Probate laws, which govern the transfer of property at death, vary significantly from state to state. The variations and complexities of such laws contribute to the misunderstanding of this process. Delays and costs in state probate processes have generated such dissatisfaction among heirs, beneficiaries, and estate administrators that the Uniform Law CommissionThe ULC, also known as the National Conference of Commissioners on Uniform State Laws), established in 1892, provides states with non-partisan, well-conceived and well-drafted legislation that brings clarity and stability to critical areas of state statutory law. developed the Uniform Probate Code (UPC) to simplify and clarify the probate system for the average consumer.
The UPC addresses both transfers of individually owned property at death and nonprobate transfers. Nonprobate transfers—such as payment-on-death accounts, accounts passing by beneficiary designation, and joint accounts passing by right of survivorship—do not involve the court system. These transfers thus give people a way to transfer control of personal assets without the costs and other unwanted side effects of probate litigation (see Chapter 8, Long-Term Services and Supports—Medicaid for information on estate planning and recovery for Medicaid).
As of 2016, the UPC has been adopted in whole or part by about 17 states and the U.S. Virgin Islands. Many additional states recognize the need to simplify their probate systems to facilitate the orderly transfer of property at death, while also addressing equitable assignment of costs, the need for qualified staff, and access to the courts for resolution of disputes involving inheritance or debts of decedents. Some states have enacted legislation authorizing nonprobate transfers of real property using transfer-on-death (or beneficiary) deeds. The real property owner may deed the property to a named beneficiary; the transfer becomes operative on the owner’s death (avoiding probate) and is revocable until then.
In some cases courts have not treated digital assets, such as e-mail, social media accounts, or photographs, the same as tangible assets when a person dies or has granted a power of attorney or other right to a fiduciary. Instead courts sometimes have allowed the terms of service or Internet service agreements to restrict the fiduciary’s right to carry out the person’s wishes or otherwise handle these valuable assets. In response to this problem the Uniform Law Commission has approved the Uniform Fiduciary Access to Digital Assets ActThis act extends the traditional power of a fiduciary to manage tangible property to include management of a person’s digital assets. The act allows fiduciaries to manage digital property like computer files, web domains, and virtual currency, but restricts a fiduciary’s access to electronic… to give executors and fiduciaries the authority to treat these digital assets in the same manner as tangible assets. As of 2016, 19 states have adopted the Uniform Fiduciary Access to Digital Assets Act, and it has been introduced in a dozen additional states.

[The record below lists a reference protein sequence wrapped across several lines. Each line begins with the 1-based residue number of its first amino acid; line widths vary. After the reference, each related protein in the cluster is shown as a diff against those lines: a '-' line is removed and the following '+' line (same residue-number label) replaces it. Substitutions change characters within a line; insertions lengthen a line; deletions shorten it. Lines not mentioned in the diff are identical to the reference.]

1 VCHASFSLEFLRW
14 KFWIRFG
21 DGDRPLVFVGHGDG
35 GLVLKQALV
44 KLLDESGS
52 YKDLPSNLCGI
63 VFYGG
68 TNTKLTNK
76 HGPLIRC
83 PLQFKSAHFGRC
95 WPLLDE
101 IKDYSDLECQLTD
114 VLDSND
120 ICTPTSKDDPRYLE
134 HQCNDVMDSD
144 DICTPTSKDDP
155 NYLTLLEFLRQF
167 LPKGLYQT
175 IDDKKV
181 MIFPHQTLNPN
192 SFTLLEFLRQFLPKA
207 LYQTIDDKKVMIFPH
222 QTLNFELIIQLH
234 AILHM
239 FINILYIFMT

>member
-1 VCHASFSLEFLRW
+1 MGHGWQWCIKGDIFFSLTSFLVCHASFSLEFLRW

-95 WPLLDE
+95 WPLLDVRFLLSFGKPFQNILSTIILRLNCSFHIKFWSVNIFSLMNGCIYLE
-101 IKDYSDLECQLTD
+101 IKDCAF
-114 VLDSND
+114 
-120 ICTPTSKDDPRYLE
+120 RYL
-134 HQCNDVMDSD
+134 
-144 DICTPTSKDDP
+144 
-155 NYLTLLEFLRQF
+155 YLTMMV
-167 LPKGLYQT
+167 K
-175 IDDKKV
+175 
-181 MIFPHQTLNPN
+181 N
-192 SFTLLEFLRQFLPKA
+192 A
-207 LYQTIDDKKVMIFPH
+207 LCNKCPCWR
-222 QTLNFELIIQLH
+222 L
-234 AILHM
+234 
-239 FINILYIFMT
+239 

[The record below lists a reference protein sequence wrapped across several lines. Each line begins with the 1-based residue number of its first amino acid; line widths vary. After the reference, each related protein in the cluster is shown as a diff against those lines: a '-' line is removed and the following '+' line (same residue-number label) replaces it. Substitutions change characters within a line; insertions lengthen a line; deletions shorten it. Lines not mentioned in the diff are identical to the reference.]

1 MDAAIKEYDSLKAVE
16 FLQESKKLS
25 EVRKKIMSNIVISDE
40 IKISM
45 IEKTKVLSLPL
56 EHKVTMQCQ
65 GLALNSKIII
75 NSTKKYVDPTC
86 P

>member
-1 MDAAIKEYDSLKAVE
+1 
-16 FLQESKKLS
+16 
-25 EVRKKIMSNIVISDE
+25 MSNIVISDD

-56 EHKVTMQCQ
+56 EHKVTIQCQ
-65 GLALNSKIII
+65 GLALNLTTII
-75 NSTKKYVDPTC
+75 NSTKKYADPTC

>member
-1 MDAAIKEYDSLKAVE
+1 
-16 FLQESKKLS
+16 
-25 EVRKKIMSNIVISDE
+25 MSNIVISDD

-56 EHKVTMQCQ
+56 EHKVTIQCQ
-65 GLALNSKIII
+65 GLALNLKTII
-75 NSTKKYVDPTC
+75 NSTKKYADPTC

States should, at minimum, adopt the 1990 Uniform Probate Code (UPC), similar legislation, or court rules establishing probate procedures that simplify, expedite, and reduce the costs of settling estates in probate. Changes should allow informal or administrative procedures for probating wills and appointing personal representatives, and provide oversight for the unsupervised or independent handling of estates.
States should enact legislation to simplify, modify, and clarify estate planning. These laws should be modeled after the UPC revised Article II (Uniform Act on Intestacy, Wills and Donative Transfers) and Article VI (Uniform Non-probate Transfers on Death Act). The statutes on nonprobate property transfers include the Uniform TOD (Transfer on Death) Security Registration Act, the Uniform Multiple-Person Accounts Act, and the Uniform Custodial Trust Act.
States should also enact legislation that authorizes transfer-on-death (or beneficiary) deeds to enable revocable nonprobate real property transfers.
States should enact legislation, such as the Uniform Fiduciary Access to Digital Assets ActThis act extends the traditional power of a fiduciary to manage tangible property to include management of a person’s digital assets. The act allows fiduciaries to manage digital property like computer files, web domains, and virtual currency, but restricts a fiduciary’s access to electronic… , that authorizes fiduciaries (e.g., executors, agents, and guardians) to treat digital assets in the same manner as tangible assets.